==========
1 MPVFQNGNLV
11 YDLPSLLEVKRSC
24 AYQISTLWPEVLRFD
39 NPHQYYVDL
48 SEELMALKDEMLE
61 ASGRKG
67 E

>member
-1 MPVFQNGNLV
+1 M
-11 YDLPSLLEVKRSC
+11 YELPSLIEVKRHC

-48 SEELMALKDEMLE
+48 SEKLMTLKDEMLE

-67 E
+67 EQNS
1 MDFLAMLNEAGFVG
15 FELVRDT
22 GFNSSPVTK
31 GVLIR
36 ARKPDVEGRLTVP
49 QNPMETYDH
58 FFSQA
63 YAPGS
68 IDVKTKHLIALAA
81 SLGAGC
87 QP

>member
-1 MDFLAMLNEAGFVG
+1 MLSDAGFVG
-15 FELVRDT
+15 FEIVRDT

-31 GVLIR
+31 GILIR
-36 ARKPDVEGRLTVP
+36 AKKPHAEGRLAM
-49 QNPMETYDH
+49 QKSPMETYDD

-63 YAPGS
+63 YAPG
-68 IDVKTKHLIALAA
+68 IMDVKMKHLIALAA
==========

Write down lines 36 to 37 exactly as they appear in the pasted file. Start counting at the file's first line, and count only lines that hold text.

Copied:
+36 AKKPHAEGRLAM
-49 QNPMETYDH